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NDSU's Bresciani expected pushback on changing school song's racial language

FARGO - The president of North Dakota State University expected backlash when he called for an immediate revision to the school song, but the response has been overwhelmingly positive, he said Friday.

North Dakota State University President Dean Bresciani
North Dakota State University President Dean Bresciani gives the State of the University address Oct. 4, 2012, on campus. David Samson / The Forum

FARGO – The president of North Dakota State University expected backlash when he  called for an immediate revision to the school song , but the response has been overwhelmingly positive, he said Friday.

"I've been very pleased," Dean Bresciani told the executive governing board of the NDSU Development Foundation and Alumni Association. "I would have expected more pushback, and the university community, I think, has just been monstrously supportive of this notion of, 'You did the right thing.' "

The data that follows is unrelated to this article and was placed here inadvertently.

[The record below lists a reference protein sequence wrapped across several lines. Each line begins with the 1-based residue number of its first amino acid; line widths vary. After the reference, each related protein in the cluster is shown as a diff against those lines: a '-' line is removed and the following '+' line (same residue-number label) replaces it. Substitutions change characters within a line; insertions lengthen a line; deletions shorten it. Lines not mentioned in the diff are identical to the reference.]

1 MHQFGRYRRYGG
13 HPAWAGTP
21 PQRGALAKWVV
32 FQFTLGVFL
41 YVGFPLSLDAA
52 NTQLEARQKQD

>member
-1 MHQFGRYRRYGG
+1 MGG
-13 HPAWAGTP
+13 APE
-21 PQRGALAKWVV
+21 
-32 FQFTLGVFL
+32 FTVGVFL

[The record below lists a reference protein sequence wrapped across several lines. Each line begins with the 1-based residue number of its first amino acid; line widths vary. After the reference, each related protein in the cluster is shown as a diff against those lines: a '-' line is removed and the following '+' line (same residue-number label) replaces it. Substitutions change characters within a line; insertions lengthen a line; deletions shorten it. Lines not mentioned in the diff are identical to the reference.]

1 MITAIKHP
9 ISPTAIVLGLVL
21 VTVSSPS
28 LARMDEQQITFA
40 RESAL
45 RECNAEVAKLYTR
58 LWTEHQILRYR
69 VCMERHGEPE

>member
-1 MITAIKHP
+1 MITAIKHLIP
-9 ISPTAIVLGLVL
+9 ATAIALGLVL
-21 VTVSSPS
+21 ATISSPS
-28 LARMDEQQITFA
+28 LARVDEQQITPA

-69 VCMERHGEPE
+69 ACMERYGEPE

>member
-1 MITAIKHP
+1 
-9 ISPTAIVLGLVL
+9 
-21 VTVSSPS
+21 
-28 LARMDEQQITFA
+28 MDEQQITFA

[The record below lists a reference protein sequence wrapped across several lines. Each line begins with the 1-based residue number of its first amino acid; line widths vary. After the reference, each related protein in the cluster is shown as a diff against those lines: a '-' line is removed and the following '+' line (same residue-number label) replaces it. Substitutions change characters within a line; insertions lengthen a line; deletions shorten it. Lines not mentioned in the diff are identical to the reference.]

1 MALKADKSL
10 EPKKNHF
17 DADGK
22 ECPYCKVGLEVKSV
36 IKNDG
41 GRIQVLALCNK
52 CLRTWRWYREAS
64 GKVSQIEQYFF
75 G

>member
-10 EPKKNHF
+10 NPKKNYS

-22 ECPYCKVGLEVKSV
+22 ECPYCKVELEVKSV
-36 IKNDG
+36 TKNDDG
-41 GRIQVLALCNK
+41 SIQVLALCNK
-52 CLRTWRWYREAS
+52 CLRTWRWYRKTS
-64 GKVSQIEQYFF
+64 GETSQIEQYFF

Last month, Bresciani emailed campus to say NDSU would remove the second and third verse of "The Yellow and the Green" from university websites and publications, due to "troubling" cultural references in the third verse. The anonymous complaint that inspired the action took issue with the phrase, "the red man."

Since then, Bresciani said he had received a "handful, at best, of complaints, most of which thought we were dispensing with the entire song, and once we clarified that, they said, 'Oh, well, never mind.' "

A committee of students, faculty and staff has been formed to study the song and offer recommendations on how to balance tradition with appropriateness.

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Some faculty are interested in putting an asterisk at the end of the first verse, noting there were a second and third verse, and turning this into an educational opportunity, Bresciani said Friday.

The committee will bring recommendations to him by the end of the semester.

"We did take a very quick action and that's been commended as well, not having this be something that stretches out and becomes an embarrassing debate," he said.

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